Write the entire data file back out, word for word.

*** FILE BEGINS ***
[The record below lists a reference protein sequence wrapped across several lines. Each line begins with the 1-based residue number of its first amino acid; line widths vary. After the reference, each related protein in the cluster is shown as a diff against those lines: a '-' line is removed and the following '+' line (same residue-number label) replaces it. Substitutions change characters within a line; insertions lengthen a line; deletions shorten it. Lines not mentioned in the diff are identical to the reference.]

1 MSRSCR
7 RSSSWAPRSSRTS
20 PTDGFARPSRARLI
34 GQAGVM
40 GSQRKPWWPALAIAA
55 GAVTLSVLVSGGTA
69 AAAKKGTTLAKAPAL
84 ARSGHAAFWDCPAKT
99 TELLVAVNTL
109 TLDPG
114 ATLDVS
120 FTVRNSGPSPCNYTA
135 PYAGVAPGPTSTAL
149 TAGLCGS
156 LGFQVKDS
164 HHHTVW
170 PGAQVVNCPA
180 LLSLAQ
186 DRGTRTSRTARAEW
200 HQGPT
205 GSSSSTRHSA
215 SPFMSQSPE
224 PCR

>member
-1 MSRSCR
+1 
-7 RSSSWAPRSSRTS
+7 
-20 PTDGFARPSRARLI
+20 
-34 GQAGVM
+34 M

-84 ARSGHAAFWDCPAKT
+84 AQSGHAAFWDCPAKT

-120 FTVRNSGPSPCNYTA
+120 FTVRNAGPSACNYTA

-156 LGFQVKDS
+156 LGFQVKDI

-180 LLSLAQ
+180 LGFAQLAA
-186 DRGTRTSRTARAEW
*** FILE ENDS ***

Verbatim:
[The record below lists a reference protein sequence wrapped across several lines. Each line begins with the 1-based residue number of its first amino acid; line widths vary. After the reference, each related protein in the cluster is shown as a diff against those lines: a '-' line is removed and the following '+' line (same residue-number label) replaces it. Substitutions change characters within a line; insertions lengthen a line; deletions shorten it. Lines not mentioned in the diff are identical to the reference.]

1 MSRSCR
7 RSSSWAPRSSRTS
20 PTDGFARPSRARLI
34 GQAGVM
40 GSQRKPWWPALAIAA
55 GAVTLSVLVSGGTA
69 AAAKKGTTLAKAPAL
84 ARSGHAAFWDCPAKT
99 TELLVAVNTL
109 TLDPG
114 ATLDVS
120 FTVRNSGPSPCNYTA
135 PYAGVAPGPTSTAL
149 TAGLCGS
156 LGFQVKDS
164 HHHTVW
170 PGAQVVNCPA
180 LLSLAQ
186 DRGTRTSRTARAEW
200 HQGPT
205 GSSSSTRHSA
215 SPFMSQSPE
224 PCR

>member
-1 MSRSCR
+1 
-7 RSSSWAPRSSRTS
+7 
-20 PTDGFARPSRARLI
+20 
-34 GQAGVM
+34 M

-84 ARSGHAAFWDCPAKT
+84 AQSGHAAFWDCPAKT

-120 FTVRNSGPSPCNYTA
+120 FTVRNAGPSACNYTA

-156 LGFQVKDS
+156 LGFQVKDI

-180 LLSLAQ
+180 LGFAQLAA
-186 DRGTRTSRTARAEW